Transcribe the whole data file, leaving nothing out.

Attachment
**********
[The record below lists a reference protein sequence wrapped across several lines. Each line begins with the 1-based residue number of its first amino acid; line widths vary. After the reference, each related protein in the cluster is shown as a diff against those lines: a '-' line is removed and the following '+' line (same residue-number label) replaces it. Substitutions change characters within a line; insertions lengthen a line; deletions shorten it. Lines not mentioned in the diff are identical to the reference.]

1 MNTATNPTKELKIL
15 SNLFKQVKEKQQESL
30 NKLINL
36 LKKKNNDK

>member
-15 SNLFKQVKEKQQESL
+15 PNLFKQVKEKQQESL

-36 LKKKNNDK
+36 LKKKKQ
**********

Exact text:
[The record below lists a reference protein sequence wrapped across several lines. Each line begins with the 1-based residue number of its first amino acid; line widths vary. After the reference, each related protein in the cluster is shown as a diff against those lines: a '-' line is removed and the following '+' line (same residue-number label) replaces it. Substitutions change characters within a line; insertions lengthen a line; deletions shorten it. Lines not mentioned in the diff are identical to the reference.]

1 MNTATNPTKELKIL
15 SNLFKQVKEKQQESL
30 NKLINL
36 LKKKNNDK

>member
-15 SNLFKQVKEKQQESL
+15 PNLFKQVKEKQQESL

-36 LKKKNNDK
+36 LKKKKQ